The Cedar Creek Fire will create lots of smoke for Central Oregon. Learn more here.
The Cedar Creek Fire burning on the Willamette National Forest grew to 18,143 acres Tuesday and a Red Flag Warning could cause it to grow.
People in Central Oregon should expect a lot more smoke in the next couple of days. It could reach “unhealthy for sensitive groups” level.
“The elderly or pretty much just anyone who has trouble breathing, even younger folks. Those are the people we include in the ‘unhealthy for sensitive groups,’” said Dan Byrd, an air resource adviser working on the Cedar Creek Fire.
Central Oregon Fire Info says a Red Flag Warning has been issued for hot, dry…
Detroit Lake has hit full capacity for the first time in two years. Discover more here.
DETROIT, Ore — It has been extremely challenging the last couple of years for residents of Detroit, Oregon. Wildfires destroyed the small town over Labor Day Weekend of 2020, and businesses who rely on the lake have been struggling because of low water levels the last two years.
The good news is that with the unofficial start to Memorial Day weekend just days away, Detroit Lake is the fullest it’s been in two years.
Lucas Lunski is the marina manager at Detroit Lake Marina. He’s been open for the last two weeks, and he said that they have been busy…
Late-season snow pack will cause delays in some campgrounds opening. Learn more here.
BEND, Ore. (KTVZ) — The late season-snowfall has made for weeks of delays in opening several Central Oregon campgrounds for Central Oregonians and visitors, as the Deschutes National Forest is unable to open the campsites into mid-June.
While some areas are starting to melt, it does not allow enough time for the inspections to take place, and make sure everything’s ready for the public. More than 20 of the 79 managed campgrounds in the Deschutes National Forest won’t be open for the holiday weekend, or two weeks after.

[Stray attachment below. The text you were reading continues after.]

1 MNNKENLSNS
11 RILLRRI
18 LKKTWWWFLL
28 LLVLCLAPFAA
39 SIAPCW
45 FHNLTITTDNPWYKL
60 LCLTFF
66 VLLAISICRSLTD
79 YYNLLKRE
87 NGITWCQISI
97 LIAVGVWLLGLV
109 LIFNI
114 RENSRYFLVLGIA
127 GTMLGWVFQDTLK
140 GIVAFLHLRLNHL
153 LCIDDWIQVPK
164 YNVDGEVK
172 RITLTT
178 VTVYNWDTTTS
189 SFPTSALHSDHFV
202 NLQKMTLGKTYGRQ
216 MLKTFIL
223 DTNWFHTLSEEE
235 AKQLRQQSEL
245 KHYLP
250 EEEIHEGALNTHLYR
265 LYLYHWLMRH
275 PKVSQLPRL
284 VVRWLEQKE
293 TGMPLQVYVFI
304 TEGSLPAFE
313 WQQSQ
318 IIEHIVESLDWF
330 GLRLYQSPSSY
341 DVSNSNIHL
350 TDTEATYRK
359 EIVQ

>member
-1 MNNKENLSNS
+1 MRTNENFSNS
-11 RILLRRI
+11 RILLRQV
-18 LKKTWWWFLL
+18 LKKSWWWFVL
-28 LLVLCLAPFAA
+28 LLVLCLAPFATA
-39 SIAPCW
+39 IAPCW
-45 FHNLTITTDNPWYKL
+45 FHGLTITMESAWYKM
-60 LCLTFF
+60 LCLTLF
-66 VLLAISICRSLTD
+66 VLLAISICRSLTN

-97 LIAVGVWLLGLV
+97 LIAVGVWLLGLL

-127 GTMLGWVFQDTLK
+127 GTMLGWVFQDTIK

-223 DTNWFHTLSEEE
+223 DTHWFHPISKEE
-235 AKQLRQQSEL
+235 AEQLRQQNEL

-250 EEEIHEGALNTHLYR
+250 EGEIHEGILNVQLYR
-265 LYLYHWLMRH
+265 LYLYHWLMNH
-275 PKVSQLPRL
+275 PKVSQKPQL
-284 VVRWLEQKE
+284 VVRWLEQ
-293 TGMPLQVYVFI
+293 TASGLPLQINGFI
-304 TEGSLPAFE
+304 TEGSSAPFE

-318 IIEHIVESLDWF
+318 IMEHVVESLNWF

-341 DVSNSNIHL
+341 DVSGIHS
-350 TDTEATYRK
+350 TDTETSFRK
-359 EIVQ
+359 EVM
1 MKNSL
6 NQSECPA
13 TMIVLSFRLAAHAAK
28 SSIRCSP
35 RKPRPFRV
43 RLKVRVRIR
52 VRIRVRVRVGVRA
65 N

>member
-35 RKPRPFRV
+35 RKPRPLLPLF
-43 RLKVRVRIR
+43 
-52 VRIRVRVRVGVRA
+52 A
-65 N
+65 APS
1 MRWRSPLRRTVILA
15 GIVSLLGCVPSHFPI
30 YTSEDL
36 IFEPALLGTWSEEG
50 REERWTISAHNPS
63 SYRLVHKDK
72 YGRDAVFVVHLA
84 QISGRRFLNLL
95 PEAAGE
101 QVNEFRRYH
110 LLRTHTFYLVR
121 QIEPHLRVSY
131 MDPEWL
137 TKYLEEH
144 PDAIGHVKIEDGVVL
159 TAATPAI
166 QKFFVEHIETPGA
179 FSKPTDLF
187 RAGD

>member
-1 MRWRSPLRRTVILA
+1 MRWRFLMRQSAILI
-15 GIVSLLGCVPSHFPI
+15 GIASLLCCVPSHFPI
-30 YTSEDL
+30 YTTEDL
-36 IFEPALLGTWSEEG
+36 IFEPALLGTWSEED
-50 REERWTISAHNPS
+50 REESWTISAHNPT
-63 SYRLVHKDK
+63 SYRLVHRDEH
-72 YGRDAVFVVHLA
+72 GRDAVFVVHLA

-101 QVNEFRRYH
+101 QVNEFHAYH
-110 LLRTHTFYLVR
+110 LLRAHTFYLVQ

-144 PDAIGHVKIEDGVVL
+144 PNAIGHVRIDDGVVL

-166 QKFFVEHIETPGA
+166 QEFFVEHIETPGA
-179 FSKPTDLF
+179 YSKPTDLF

Snow depths along popular routes such as the Cascade Lakes Highway vary from one to four feet,…
The region is technically still in drought, even with this rare April snow. Learn more here.
SALEM, Ore. (AP) — Climatologists say rare April snow, along with rain sweeping across the Pacific Northwest this week could increase water supplies, slow snowmelt and lengthen the irrigation season.
Impacts, however, will vary by region, and experts predict drought conditions will persist, the Capital Press reported.
Washington state climatologist Nick Bond said irrigators will benefit from April storms, but it won’t be enough to end the eastern Washington drought.
According to the National Oceanic and Atmospheric Administration, in eastern Washington it would take 159% to 368% of normal precipitation levels over the next two months to end the…
Oregon’s April snow broke weather records. Find out more here. By The Oregonian/OregonLive.com
The chance of measurable snow on the floor of the Willamette Valley goes down considerably by April. Snow in the hills? Sure. But it is “very rare” for snow to fall down to the valley floor, as it did April 11, 2022, the National Weather Service said.
In much of the Portland/Vancouver metro area, this is the latest measurable snow in the spring. Here is the record report from the Portland weather service office for Monday’s snow:
For PORTLAND AIRPORT (1941-2022), this snow was…
** Most ever in the month of April,…
Studies show we are in the worst drought in 1,200 years. Learn more here.
Shrunk reservoirs. Depleted aquifers. Low rivers. Raging wildfires. It’s no secret that the Western U.S. is in a severe drought. New research published Monday shows just how extreme the situation has become.
The Western U.S. and northern Mexico are experiencing their driest period in at least 1,200 years, according to the new study, published in the journal Nature Climate Change. The last comparable — though not as severe — multidecade megadrought occurred in the 1500s, when the West was still largely inhabited by Native American tribes.
Today, the region is home to tens of millions of people, massive agricultural…
According to a top meteorologist, the Pacific Northwest will be cool and wet this spring and summer. Find out more here.
SPOKANE — Spring and summer will be cool and wet in the Pacific Northwest as the La Nina weather pattern lingers, a top meteorologist told attendees at the Spokane Ag Show.
Art Douglas, professor emeritus of atmospheric sciences at Creighton University in Omaha, Neb., presented his annual weather forecast Feb. 1.
“You guys are going to be kind of the lucky folks as we go towards the spring,” Douglas told farmers. “You all have a better sense of how well your crop is established. My feeling is, you’re going to have a pretty good turnaround with that crop because…